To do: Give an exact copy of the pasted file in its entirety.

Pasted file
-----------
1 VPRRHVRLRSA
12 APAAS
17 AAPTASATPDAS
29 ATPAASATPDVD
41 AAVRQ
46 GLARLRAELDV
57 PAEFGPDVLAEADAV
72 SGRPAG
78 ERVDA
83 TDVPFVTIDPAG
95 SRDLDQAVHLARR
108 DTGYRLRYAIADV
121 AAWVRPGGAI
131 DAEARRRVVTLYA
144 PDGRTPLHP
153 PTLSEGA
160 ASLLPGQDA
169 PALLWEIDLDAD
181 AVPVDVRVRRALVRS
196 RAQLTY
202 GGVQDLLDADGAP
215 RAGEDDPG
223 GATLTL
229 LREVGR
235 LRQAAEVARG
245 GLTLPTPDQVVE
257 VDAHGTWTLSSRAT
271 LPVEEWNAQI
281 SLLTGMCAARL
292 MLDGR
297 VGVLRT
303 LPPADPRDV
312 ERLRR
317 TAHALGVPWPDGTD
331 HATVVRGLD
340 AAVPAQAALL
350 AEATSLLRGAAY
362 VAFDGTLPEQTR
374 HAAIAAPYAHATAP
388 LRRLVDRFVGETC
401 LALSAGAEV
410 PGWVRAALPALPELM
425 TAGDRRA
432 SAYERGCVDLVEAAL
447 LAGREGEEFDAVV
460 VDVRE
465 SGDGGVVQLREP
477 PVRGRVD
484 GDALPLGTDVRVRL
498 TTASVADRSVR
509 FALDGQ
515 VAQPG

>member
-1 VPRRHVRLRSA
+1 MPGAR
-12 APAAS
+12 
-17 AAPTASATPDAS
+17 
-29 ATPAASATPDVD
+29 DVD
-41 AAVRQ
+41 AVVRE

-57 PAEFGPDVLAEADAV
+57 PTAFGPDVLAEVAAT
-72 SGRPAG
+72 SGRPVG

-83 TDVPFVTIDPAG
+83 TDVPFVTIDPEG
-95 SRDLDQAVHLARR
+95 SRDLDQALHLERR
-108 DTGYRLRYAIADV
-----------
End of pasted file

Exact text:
1 VPRRHVRLRSA
12 APAAS
17 AAPTASATPDAS
29 ATPAASATPDVD
41 AAVRQ
46 GLARLRAELDV
57 PAEFGPDVLAEADAV
72 SGRPAG
78 ERVDA
83 TDVPFVTIDPAG
95 SRDLDQAVHLARR
108 DTGYRLRYAIADV
121 AAWVRPGGAI
131 DAEARRRVVTLYA
144 PDGRTPLHP
153 PTLSEGA
160 ASLLPGQDA
169 PALLWEIDLDAD
181 AVPVDVRVRRALVRS
196 RAQLTY
202 GGVQDLLDADGAP
215 RAGEDDPG
223 GATLTL
229 LREVGR
235 LRQAAEVARG
245 GLTLPTPDQVVE
257 VDAHGTWTLSSRAT
271 LPVEEWNAQI
281 SLLTGMCAARL
292 MLDGR
297 VGVLRT
303 LPPADPRDV
312 ERLRR
317 TAHALGVPWPDGTD
331 HATVVRGLD
340 AAVPAQAALL
350 AEATSLLRGAAY
362 VAFDGTLPEQTR
374 HAAIAAPYAHATAP
388 LRRLVDRFVGETC
401 LALSAGAEV
410 PGWVRAALPALPELM
425 TAGDRRA
432 SAYERGCVDLVEAAL
447 LAGREGEEFDAVV
460 VDVRE
465 SGDGGVVQLREP
477 PVRGRVD
484 GDALPLGTDVRVRL
498 TTASVADRSVR
509 FALDGQ
515 VAQPG

>member
-1 VPRRHVRLRSA
+1 MPGAR
-12 APAAS
+12 
-17 AAPTASATPDAS
+17 
-29 ATPAASATPDVD
+29 DVD
-41 AAVRQ
+41 AVVRE

-57 PAEFGPDVLAEADAV
+57 PTAFGPDVLAEVAAT
-72 SGRPAG
+72 SGRPVG

-83 TDVPFVTIDPAG
+83 TDVPFVTIDPEG
-95 SRDLDQAVHLARR
+95 SRDLDQALHLERR
-108 DTGYRLRYAIADV